O Sapientia: Stop, Look, and Listen

As I’m writing this, there is a skiff of snow on the ground, my Christmas tree is lit behind me, and my presents are on their way to far-away family. There’s no doubt that Christmas is just around the corner. But it’s not here yet. This means that we’re in the final days of preparation. We’re in the home stretch of Advent now.

One of the ways this is signaled in the Western liturgical tradition is the appearance of the so-called ‘O Antiphons’ in the evening prayer services. These are beautiful, short, and ancient petitions rooted in the language of the prophets, one for each of the last seven days of Advent. As such, they represent the Western Church’s liturgical countdown to the coming of Jesus. (Fun fact: the Advent carol ‘O come, O come, Emmanuel’ is a paraphrase of the O Antiphons.)

Not wanting this beautiful Advent season to get away from me, I thought it would be nice to write short reflections on these prayers as they come up this week. Today’s antiphon is known as O Sapientia, “O Wisdom.” It reads:

O Wisdom, coming forth from the mouth of the Most High, reaching from one end to the other mightily, and sweetly ordering all things: Come and teach us the way of prudence.

This prayer is book-ended by different ideas of wisdom. This is hard to see in English, because — as we saw in the series on virtues and character strengths — the word ‘prudence‘ carries dull, school-marm-y connotations for us. This is really too bad for us English-speakers, since it limits us from an important part of wisdom. Both Greek and Latin understood wisdom to have two sides: rational, intellectual wisdom (σοφια / sapientia, translated as ‘wisdom’) and practical wisdom (σωφροσυνη / prudentia, often translated misleadingly as prudence or chastity). In a way it’s similar to our distinction between ‘book smarts’ and ‘street smarts’, but, rather than being seen as opposed to each other, the understanding is (rightly) that they mutually reinforce each other.

And that is what this prayer is about: grounding the wisdom of how we live our day-to-day life in the Wisdom of God.

Theologically, the prayer is rooted in the Logos theology of St. John’s Gospel, which understands Jesus to be the incarnation of God’s Wisdom and Word — the same Wisdom according to which all things were made. This understanding is the foundation of natural theology within Christianity: It insists that we can truly know something of God by studying the world around us because the blueprint for the created world is nothing less than God’s own heart and mind. (We’ll be encountering this idea a lot more later in the Knowing God series).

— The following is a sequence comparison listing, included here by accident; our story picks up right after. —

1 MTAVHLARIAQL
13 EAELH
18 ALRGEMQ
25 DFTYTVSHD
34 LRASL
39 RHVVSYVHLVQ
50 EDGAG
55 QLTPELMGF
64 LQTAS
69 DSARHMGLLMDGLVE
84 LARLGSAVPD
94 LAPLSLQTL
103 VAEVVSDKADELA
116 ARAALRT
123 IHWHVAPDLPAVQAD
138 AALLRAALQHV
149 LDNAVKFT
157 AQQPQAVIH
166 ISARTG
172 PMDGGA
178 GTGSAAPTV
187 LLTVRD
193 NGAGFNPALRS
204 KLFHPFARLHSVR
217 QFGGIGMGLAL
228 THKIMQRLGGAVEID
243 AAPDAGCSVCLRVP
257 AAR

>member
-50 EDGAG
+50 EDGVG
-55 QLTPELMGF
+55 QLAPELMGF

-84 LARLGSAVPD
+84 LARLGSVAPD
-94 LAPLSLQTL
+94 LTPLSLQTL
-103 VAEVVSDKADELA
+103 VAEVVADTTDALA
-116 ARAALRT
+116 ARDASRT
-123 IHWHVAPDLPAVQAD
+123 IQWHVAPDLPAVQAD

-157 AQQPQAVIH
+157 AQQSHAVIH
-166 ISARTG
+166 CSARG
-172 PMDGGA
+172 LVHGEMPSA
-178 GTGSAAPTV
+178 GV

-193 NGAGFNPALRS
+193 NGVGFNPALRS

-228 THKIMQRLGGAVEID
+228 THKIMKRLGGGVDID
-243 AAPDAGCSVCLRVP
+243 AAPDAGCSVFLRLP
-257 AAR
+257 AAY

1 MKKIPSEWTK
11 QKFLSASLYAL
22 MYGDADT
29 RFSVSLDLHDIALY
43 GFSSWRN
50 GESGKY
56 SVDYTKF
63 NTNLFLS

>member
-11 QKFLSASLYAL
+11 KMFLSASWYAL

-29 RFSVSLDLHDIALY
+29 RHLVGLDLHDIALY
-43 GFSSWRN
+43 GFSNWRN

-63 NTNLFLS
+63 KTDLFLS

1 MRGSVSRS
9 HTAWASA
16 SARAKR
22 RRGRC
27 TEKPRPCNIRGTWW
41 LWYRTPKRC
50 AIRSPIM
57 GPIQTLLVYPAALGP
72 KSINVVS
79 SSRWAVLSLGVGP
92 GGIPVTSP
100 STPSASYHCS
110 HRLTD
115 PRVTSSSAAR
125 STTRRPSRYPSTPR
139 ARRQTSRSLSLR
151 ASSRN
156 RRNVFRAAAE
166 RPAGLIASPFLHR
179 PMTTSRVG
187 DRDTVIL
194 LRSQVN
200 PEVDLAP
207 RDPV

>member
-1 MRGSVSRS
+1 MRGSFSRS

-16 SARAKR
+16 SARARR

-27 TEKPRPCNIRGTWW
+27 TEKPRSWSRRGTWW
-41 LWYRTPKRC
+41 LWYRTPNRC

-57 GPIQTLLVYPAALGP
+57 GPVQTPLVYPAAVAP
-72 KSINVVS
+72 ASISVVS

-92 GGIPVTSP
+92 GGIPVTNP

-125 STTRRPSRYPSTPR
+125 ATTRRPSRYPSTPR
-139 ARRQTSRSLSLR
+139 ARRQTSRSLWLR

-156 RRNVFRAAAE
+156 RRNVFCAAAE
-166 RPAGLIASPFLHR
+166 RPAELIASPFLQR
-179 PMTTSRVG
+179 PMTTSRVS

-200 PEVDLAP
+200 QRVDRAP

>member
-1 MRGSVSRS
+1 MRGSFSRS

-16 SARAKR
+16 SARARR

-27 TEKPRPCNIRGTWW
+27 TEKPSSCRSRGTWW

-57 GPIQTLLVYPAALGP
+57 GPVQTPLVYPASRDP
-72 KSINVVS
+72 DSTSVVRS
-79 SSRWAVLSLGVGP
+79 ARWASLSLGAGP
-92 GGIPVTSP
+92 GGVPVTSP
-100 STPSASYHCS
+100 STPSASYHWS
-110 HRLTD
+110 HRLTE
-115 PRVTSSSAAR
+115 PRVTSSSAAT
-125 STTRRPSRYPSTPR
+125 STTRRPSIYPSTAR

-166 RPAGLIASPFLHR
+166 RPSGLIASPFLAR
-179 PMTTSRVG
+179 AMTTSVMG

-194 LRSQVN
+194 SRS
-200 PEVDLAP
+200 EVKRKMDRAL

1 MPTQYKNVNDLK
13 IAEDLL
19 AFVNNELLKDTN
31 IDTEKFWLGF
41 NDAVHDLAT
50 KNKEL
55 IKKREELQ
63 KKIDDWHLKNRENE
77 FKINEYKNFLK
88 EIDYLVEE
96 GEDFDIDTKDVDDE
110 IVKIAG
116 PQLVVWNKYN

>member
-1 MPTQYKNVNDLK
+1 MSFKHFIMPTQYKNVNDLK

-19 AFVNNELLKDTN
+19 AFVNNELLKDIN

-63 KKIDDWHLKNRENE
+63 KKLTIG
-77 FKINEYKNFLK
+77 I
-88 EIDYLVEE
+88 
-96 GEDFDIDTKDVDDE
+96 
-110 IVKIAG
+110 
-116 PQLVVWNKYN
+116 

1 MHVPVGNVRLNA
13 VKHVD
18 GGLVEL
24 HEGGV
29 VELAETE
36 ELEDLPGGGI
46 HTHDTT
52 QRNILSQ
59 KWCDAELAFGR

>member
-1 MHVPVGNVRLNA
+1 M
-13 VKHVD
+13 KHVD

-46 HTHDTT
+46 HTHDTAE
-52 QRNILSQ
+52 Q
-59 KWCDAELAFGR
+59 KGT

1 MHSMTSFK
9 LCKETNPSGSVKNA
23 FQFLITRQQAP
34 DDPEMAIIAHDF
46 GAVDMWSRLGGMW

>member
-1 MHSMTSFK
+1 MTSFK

This prayer asks Christ, the Word and Wisdom of God, for the grace to open all of our senses that we might learn well from God’s beautiful and wise creation and thereby gain the practical wisdom we need to live lives that are just as beautiful and wise.

For me, the practical take away from this prayer today is a reminder to “stop, look, and listen.” It’s as important for living a good life as it is in safely crossing a railroad track. And it’s more important than ever in a season like this when we’re often too busy to be intentional about what we’re doing. It’s so easy this time of year to become task-oriented and forget the reasons why we’re doing it all.

The holidays are also a time when we can go on auto-pilot, falling immediately into not only beloved old traditions, but also the dysfunctional trances that often mar our family dynamics. So it’s a good time to cultivate prudentia, the practical wisdom that allows us to see what’s happening and act with intention instead out of the old, well-worn ruts in our relationships. We need to slow down and take time to see what’s really happening around us so we can engage with it and respond to it as well as we can. Stop, look, and listen.

O Wisdom, coming forth from the mouth of the Most High, reaching from one end to the other mightily, and sweetly ordering all things: Come and teach us the way of prudence.


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